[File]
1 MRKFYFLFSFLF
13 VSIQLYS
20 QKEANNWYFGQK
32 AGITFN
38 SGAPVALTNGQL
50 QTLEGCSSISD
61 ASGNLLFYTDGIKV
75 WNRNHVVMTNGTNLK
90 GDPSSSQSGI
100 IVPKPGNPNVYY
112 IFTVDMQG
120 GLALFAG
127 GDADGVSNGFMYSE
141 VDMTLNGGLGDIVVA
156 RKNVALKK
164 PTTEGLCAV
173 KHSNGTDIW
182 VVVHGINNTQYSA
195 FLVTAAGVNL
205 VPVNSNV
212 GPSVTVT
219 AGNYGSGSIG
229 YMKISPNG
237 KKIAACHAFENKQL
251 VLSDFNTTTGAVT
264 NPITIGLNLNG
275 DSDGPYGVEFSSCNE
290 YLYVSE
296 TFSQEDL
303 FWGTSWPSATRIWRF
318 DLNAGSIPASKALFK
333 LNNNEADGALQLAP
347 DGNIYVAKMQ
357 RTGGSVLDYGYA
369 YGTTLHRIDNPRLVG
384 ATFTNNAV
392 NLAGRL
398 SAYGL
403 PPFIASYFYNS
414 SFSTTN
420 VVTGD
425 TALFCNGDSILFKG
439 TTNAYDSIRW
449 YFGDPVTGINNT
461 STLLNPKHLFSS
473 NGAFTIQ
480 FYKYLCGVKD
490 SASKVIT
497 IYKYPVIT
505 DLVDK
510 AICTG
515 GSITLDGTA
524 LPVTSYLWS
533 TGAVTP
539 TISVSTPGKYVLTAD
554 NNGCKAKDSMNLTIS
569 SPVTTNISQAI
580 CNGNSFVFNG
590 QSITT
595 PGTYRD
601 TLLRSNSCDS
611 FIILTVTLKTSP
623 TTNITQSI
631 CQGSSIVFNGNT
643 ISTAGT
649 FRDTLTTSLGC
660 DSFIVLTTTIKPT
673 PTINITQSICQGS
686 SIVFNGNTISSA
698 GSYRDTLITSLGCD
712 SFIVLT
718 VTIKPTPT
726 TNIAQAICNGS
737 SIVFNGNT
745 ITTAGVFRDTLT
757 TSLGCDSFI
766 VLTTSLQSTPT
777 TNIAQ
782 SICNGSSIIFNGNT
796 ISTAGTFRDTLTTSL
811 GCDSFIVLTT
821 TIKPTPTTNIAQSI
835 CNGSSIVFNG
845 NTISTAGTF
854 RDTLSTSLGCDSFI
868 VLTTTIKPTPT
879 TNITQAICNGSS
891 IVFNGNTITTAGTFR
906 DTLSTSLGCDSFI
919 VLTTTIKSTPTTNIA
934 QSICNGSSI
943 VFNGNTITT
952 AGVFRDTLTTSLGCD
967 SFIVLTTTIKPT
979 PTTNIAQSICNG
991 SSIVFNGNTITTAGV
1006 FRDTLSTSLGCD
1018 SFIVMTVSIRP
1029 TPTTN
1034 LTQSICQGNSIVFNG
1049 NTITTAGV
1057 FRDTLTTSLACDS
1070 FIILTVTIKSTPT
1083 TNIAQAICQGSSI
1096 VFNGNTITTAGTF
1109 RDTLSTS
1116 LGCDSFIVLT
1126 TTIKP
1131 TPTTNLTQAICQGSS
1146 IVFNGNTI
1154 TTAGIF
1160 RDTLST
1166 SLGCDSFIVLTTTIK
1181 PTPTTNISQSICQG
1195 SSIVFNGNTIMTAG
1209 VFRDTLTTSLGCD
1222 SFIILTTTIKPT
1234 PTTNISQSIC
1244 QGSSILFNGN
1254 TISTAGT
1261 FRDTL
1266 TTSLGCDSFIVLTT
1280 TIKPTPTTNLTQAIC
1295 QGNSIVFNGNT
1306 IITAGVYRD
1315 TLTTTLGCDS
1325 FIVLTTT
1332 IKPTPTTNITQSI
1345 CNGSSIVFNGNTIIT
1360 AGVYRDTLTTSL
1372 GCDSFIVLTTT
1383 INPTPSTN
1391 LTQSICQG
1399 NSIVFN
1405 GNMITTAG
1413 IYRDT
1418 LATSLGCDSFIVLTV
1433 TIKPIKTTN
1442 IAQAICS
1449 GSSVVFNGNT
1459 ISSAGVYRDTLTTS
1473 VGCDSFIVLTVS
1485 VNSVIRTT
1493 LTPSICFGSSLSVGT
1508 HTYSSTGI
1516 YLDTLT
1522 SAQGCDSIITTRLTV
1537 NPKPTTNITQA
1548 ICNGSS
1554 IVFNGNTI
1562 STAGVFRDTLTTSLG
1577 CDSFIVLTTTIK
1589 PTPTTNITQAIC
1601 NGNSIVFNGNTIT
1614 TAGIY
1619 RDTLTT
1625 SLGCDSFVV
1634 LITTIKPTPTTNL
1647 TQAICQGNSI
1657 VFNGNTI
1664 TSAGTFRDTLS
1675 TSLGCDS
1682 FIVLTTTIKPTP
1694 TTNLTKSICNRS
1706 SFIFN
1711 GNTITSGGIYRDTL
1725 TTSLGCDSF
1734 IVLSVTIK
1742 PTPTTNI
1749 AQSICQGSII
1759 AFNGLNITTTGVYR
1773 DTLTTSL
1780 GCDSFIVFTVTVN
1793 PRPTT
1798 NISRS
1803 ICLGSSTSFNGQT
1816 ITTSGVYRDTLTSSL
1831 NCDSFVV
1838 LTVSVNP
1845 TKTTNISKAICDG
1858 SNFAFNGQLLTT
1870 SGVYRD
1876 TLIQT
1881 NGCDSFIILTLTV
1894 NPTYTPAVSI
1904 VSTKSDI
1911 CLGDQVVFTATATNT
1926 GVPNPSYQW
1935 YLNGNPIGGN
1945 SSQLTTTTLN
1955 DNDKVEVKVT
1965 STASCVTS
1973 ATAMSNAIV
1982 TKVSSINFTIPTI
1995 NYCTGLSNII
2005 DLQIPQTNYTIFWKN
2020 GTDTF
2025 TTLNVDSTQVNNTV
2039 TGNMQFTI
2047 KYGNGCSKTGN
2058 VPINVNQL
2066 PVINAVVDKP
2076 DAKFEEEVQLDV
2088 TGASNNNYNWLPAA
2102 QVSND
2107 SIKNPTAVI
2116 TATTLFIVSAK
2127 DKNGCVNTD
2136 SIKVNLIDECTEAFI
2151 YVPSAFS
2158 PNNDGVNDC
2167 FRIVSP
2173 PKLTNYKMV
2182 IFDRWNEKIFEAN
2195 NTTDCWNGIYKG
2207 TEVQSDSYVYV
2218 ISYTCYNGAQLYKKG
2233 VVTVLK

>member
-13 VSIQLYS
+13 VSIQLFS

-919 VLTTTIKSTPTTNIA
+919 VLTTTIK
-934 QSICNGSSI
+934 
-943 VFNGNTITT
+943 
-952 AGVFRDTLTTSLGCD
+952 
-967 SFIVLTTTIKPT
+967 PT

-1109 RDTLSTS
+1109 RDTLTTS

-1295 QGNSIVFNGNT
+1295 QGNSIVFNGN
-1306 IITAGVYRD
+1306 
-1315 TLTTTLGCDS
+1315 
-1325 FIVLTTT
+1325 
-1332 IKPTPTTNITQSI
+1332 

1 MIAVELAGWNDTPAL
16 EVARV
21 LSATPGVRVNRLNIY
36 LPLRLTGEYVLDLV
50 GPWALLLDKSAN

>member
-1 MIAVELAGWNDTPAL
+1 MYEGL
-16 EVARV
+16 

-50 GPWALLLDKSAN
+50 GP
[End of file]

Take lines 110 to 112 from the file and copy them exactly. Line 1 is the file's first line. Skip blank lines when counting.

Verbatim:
1146 IVFNGNTI
1154 TTAGIF
1160 RDTLST